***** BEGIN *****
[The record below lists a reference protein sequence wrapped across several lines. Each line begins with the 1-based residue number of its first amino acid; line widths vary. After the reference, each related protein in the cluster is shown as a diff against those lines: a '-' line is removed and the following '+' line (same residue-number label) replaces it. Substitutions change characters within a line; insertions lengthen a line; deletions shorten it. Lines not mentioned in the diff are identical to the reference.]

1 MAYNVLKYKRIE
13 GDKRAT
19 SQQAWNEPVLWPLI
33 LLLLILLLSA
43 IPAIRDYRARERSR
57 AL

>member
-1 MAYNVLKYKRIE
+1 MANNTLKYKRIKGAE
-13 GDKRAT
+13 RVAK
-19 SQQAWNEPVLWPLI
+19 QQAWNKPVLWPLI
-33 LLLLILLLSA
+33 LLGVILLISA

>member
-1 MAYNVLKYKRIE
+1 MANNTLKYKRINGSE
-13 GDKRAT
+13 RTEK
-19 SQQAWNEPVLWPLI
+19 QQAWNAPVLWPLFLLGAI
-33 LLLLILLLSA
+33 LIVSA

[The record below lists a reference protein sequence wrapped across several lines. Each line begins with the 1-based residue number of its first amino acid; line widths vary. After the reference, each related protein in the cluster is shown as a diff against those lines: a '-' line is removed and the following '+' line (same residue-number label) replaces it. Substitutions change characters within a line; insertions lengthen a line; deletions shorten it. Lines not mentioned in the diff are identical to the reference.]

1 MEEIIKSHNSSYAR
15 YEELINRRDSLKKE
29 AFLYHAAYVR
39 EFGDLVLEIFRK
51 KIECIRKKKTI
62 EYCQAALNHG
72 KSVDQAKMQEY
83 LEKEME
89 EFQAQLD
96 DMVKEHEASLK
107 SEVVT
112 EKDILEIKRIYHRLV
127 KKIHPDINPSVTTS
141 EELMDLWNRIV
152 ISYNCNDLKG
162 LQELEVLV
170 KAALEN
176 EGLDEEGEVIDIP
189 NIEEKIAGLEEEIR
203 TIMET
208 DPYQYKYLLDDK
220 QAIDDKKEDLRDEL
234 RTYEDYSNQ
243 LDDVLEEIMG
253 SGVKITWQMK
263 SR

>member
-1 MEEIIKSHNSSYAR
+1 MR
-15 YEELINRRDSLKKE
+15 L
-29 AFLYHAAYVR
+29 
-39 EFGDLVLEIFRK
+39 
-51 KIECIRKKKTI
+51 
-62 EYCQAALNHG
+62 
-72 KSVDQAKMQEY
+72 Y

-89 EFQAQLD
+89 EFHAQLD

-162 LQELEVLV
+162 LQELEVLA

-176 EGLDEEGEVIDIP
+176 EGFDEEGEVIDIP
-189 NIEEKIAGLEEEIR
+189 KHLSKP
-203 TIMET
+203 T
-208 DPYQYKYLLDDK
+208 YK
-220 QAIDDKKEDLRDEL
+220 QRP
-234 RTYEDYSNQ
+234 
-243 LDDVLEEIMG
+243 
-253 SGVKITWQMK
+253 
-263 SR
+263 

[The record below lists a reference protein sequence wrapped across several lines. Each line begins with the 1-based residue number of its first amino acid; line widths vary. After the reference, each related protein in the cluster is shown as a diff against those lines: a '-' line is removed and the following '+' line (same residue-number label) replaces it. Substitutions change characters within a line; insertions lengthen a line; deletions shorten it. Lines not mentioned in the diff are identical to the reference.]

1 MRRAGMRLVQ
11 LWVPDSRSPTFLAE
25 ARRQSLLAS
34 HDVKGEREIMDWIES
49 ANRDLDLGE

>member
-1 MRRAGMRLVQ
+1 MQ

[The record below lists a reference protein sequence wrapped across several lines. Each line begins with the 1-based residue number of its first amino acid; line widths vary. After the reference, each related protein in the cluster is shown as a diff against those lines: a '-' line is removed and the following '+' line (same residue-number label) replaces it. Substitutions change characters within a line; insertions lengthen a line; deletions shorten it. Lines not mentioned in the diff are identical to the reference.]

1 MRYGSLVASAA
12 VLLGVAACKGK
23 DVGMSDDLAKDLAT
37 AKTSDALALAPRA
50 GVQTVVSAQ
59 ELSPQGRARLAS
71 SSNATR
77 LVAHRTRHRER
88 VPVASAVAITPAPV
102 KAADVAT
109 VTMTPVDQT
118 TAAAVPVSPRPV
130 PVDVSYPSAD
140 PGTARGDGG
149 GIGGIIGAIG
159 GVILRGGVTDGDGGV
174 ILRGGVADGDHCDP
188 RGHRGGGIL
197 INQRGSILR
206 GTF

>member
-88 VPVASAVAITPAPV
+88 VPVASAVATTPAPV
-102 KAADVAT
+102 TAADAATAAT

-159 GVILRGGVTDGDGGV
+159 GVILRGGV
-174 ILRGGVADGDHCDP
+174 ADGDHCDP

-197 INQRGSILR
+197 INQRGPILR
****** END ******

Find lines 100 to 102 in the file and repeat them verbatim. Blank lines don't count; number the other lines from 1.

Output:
1 MRYGSLVASAA
12 VLLGVAACKGK
23 DVGMSDDLAKDLAT